Botulinum toxin causes flaccid paralysis by blocking motor nerve terminals at the myoneural junction. The flaccid paralysis progresses symmetrically downward, usually starting with the eyes and face, to the throat, chest and extremities. When the diaphragm and chest muscles become fully involved, respiration is inhibited and death from asphyxia results. Recommended treatment for foodborne botulism includes early administration of botulinal antitoxin (available from CDC) and intensive supportive care (including mechanical breathing assistance).
Although botulism can be diagnosed by clinical symptoms alone, differentiation from other diseases may be difficult. The most direct and effective way to confirm the clinical diagnosis of botulism in the laboratory is to demonstrate the presence of toxin in the serum or feces of the patient or in the food which the patient consumed. Currently, the most sensitive and widely used method for detecting toxin is the mouse neutralization test. This test takes 48 hours. Culturing of specimens takes 5-7 days.
Botulism can result in death due to respiratory failure. However, in the past 50 years the proportion of patients with botulism who die has fallen from about 50% to 8%. The respiratory failure and paralysis that occur with severe botulism may require a patient to be on a breathing machine (ventilator) for weeks, plus intensive medical and nursing care. After several weeks, the paralysis slowly improves. If diagnosed early, foodborne and wound botulism can be treated with an antitoxin which blocks the action of toxin circulating in the blood. This can prevent patients from worsening, but recovery still takes many weeks. Physicians may try to remove contaminated food still in the gut by inducing vomiting or by using enemas. Wounds should be treated, usually surgically, to remove the source of the toxin-producing bacteria. Good supportive care in a hospital is the mainstay of therapy for all forms of botulism. Currently, antitoxin is not routinely given for treatment of infant botulism.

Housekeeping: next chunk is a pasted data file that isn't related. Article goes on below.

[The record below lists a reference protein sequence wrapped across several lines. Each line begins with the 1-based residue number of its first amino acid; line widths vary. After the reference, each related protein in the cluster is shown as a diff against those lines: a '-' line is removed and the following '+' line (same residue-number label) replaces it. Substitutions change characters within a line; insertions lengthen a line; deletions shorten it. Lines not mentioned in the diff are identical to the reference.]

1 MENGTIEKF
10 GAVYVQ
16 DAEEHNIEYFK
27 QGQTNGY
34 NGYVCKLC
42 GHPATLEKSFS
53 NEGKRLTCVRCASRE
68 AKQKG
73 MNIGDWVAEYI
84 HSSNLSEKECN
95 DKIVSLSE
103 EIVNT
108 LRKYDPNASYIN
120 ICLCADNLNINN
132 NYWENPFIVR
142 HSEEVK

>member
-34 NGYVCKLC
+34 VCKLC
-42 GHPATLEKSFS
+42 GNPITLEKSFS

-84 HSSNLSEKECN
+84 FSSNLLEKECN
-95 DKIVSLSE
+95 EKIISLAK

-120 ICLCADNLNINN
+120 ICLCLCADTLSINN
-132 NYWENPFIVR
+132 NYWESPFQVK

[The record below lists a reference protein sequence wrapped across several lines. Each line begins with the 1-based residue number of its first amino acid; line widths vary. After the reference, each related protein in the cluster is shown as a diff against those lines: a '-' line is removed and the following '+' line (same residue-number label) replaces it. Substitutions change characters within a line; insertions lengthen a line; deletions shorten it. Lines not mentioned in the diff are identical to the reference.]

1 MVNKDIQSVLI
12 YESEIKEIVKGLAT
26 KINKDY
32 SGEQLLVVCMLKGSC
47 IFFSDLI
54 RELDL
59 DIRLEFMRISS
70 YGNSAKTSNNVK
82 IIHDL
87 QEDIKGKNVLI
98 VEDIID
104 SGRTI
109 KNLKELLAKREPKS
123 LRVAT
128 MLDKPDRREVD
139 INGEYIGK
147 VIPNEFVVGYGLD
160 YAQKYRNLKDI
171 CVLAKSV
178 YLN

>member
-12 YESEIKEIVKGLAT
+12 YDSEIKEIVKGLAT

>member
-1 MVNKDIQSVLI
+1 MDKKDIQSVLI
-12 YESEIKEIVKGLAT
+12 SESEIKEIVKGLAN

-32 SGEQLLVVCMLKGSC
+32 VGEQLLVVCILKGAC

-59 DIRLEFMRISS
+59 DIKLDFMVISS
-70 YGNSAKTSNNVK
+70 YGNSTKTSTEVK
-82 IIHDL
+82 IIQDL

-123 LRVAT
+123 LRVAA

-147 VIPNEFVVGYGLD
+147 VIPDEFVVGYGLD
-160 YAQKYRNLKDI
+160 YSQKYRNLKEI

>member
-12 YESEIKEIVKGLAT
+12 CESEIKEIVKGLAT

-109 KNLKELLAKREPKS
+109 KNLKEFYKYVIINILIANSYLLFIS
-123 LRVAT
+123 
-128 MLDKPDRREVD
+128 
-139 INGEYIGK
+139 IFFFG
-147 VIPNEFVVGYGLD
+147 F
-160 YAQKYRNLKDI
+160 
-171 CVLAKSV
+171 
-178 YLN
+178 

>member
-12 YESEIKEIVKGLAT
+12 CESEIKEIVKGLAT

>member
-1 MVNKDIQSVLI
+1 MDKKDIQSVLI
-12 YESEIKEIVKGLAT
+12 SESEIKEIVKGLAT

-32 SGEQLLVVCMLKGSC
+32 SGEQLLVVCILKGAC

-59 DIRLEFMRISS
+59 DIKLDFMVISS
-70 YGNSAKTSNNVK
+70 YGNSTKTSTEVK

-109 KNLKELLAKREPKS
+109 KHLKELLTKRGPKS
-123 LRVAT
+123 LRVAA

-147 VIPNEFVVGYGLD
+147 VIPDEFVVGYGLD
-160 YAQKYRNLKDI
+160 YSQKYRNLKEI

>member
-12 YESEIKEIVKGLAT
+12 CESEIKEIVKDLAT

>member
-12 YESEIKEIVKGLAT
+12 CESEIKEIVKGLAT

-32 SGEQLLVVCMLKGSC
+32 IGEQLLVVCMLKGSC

The types of foods involved in botulism vary according to food preservation and eating habits in different regions. Any food that is conducive to outgrowth and toxin production, that when processed allows spore survival, and is not subsequently heated before consumption can be associated with botulism. Almost any type of food that is not very acidic (pH above 4.6) can support growth and toxin production by C. botulinum. Botulinal toxin has been demonstrated in a considerable variety of foods, such as canned corn, peppers, green beans, soups, beets, asparagus, mushrooms, ripe olives, spinach, tuna fish, chicken and chicken livers and liver pate, and luncheon meats, ham, sausage, stuffed eggplant, lobster, and smoked and salted fish.
All forms of botulism can be fatal and are considered medical emergencies. Foodborne botulism can be especially dangerous because many people can be poisoned by eating a contaminated food. The incidence of the disease is low, but the mortality rate is high if not treated immediately and properly. There are generally between 10 to 30 outbreaks a year in the United States. Some cases of botulism may go undiagnosed because symptoms are transient or mild, or misdiagnosed as Guillain-Barre syndrome.
Two separate outbreaks of botulism have occurred involving commercially canned salmon. Restaurant foods such as sauteed onions, chopped bottled garlic, potato salad made from baked potatoes and baked potatoes themselves have been responsible for a number of outbreaks. Also, smoked fish, both hot and cold-smoke (e.g., Kapchunka) have caused outbreaks of type E botulism. Since botulism is a life-threatening disease, FDA always initiates a Class I recall.
(1) “Clostridium Botulinum”, FDA/CFSAN, “Bad Bug Book”, Foodborne Pathogenic Microorganisms and Natural Toxins Handbook.
2) “Botulism”, Department of Health and Human Services, Centers for Disease Control and Prevention, Center for Infectious Diseases / Division of Bacterial and Mycotic Diseases, web site last revised October, 2005.